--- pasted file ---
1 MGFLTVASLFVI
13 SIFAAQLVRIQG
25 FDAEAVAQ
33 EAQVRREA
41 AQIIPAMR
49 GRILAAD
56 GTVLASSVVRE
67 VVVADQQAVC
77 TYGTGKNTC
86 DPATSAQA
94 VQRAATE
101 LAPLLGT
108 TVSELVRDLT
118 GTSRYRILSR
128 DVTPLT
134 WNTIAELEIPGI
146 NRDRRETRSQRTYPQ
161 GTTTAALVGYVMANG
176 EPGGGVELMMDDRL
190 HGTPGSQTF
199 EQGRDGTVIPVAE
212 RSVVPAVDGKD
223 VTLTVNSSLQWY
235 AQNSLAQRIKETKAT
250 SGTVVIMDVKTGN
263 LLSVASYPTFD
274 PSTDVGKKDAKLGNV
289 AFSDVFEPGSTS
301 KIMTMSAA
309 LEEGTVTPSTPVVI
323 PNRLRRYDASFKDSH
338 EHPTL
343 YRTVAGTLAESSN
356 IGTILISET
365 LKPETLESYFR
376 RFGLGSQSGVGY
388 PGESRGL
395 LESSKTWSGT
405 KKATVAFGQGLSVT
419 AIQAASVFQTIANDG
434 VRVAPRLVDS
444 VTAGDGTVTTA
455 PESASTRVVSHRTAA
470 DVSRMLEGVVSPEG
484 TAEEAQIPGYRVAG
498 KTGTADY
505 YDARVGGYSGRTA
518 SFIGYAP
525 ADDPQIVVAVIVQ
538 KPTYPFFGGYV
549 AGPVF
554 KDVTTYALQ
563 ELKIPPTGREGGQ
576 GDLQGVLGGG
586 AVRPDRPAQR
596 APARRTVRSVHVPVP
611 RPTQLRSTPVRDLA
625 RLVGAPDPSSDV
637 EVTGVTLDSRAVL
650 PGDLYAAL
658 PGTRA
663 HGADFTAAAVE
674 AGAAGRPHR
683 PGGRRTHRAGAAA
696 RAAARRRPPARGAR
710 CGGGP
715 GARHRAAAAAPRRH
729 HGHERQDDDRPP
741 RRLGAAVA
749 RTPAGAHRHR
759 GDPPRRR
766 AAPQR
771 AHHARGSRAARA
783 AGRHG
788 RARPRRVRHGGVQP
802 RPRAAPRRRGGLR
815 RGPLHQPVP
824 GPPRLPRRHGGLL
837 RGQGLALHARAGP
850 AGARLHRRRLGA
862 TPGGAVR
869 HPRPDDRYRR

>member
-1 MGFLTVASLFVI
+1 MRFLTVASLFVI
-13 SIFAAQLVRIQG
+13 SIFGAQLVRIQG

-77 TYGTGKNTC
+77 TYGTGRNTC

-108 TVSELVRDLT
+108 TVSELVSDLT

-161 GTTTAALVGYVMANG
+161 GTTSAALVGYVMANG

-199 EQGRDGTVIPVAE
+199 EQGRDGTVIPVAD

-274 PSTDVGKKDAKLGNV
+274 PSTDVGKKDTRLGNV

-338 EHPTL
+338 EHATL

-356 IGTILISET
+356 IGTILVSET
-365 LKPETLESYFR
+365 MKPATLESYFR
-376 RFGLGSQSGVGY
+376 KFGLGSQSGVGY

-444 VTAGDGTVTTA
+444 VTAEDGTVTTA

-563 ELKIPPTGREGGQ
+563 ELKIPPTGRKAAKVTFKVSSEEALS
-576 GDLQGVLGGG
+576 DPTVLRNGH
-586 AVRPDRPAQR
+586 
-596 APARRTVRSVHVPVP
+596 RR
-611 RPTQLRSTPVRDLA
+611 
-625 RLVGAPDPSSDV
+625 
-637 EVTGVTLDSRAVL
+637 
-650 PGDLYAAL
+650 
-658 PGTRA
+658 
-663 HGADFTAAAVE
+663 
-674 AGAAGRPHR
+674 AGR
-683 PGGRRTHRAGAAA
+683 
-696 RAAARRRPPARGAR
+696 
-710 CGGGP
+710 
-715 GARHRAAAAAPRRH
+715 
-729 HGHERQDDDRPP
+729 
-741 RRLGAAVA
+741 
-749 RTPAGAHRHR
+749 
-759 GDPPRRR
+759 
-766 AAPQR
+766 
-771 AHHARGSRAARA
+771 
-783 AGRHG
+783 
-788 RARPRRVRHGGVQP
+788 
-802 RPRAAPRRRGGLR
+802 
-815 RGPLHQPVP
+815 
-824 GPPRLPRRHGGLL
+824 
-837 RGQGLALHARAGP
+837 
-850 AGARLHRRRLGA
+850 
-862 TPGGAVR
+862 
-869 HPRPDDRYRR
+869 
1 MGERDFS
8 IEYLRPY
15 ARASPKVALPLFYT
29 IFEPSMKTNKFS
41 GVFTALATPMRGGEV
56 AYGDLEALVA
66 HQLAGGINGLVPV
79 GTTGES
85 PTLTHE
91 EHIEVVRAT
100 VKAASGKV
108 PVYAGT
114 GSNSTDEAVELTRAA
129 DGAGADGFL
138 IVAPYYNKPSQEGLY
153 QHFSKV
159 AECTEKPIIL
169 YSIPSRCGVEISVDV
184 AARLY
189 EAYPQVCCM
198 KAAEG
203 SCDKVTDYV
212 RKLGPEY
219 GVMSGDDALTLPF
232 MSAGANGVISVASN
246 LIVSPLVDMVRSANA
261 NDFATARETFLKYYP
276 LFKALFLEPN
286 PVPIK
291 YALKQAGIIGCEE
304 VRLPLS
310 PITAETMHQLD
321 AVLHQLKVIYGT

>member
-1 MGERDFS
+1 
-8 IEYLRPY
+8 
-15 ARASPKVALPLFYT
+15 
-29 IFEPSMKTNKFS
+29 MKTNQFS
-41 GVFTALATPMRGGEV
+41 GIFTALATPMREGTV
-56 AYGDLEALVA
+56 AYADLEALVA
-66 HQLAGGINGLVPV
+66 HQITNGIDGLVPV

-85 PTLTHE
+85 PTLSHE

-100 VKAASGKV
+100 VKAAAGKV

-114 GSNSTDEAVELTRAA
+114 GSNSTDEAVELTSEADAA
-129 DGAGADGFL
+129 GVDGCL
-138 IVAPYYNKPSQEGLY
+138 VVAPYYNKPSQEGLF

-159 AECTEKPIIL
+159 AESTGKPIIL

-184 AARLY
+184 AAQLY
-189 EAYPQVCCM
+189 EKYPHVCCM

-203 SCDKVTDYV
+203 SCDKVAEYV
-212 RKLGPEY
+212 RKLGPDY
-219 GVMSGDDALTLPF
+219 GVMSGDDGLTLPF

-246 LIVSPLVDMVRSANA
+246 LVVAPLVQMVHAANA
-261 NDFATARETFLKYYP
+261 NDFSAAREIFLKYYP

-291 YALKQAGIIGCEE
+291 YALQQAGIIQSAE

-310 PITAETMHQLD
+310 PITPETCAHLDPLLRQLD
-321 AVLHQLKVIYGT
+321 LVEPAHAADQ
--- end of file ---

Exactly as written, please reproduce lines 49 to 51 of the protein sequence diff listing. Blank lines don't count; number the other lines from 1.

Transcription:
525 ADDPQIVVAVIVQ
538 KPTYPFFGGYV
549 AGPVF